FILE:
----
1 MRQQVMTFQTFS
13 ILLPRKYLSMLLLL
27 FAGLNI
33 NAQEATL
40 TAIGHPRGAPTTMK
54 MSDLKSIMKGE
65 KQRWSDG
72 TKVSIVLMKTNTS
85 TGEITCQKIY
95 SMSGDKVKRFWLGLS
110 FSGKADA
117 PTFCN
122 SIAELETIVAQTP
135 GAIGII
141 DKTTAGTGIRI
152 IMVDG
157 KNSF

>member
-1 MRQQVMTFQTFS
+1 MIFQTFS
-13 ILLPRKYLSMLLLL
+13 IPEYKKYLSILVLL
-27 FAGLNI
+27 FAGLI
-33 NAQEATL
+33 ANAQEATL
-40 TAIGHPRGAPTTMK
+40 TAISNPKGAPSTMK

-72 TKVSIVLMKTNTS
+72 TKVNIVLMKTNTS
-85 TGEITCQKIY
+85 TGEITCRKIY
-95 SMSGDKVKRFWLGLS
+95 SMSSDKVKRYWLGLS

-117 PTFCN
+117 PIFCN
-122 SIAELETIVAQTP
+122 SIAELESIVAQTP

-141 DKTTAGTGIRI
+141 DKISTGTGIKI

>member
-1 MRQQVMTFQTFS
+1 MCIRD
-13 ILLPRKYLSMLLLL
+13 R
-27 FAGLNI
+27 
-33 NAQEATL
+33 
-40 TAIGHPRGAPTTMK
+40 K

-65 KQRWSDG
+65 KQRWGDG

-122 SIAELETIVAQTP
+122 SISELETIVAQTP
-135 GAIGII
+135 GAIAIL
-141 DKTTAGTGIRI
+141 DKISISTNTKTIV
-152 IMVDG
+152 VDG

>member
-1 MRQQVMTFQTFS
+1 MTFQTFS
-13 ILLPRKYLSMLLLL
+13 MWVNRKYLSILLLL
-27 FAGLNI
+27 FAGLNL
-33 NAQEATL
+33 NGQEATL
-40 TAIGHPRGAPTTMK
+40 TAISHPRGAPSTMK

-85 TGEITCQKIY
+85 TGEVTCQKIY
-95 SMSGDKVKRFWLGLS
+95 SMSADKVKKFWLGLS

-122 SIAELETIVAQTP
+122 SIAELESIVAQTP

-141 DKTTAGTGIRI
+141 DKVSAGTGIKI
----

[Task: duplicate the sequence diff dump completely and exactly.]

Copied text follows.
1 MRQQVMTFQTFS
13 ILLPRKYLSMLLLL
27 FAGLNI
33 NAQEATL
40 TAIGHPRGAPTTMK
54 MSDLKSIMKGE
65 KQRWSDG
72 TKVSIVLMKTNTS
85 TGEITCQKIY
95 SMSGDKVKRFWLGLS
110 FSGKADA
117 PTFCN
122 SIAELETIVAQTP
135 GAIGII
141 DKTTAGTGIRI
152 IMVDG
157 KNSF

>member
-1 MRQQVMTFQTFS
+1 MIFQTFS
-13 ILLPRKYLSMLLLL
+13 IPEYKKYLSILVLL
-27 FAGLNI
+27 FAGLI
-33 NAQEATL
+33 ANAQEATL
-40 TAIGHPRGAPTTMK
+40 TAISNPKGAPSTMK

-72 TKVSIVLMKTNTS
+72 TKVNIVLMKTNTS
-85 TGEITCQKIY
+85 TGEITCRKIY
-95 SMSGDKVKRFWLGLS
+95 SMSSDKVKRYWLGLS

-117 PTFCN
+117 PIFCN
-122 SIAELETIVAQTP
+122 SIAELESIVAQTP

-141 DKTTAGTGIRI
+141 DKISTGTGIKI

>member
-1 MRQQVMTFQTFS
+1 MCIRD
-13 ILLPRKYLSMLLLL
+13 R
-27 FAGLNI
+27 
-33 NAQEATL
+33 
-40 TAIGHPRGAPTTMK
+40 K

-65 KQRWSDG
+65 KQRWGDG

-122 SIAELETIVAQTP
+122 SISELETIVAQTP
-135 GAIGII
+135 GAIAIL
-141 DKTTAGTGIRI
+141 DKISISTNTKTIV
-152 IMVDG
+152 VDG

>member
-1 MRQQVMTFQTFS
+1 MTFQTFS
-13 ILLPRKYLSMLLLL
+13 MWVNRKYLSILLLL
-27 FAGLNI
+27 FAGLNL
-33 NAQEATL
+33 NGQEATL
-40 TAIGHPRGAPTTMK
+40 TAISHPRGAPSTMK

-85 TGEITCQKIY
+85 TGEVTCQKIY
-95 SMSGDKVKRFWLGLS
+95 SMSADKVKKFWLGLS

-122 SIAELETIVAQTP
+122 SIAELESIVAQTP

-141 DKTTAGTGIRI
+141 DKVSAGTGIKI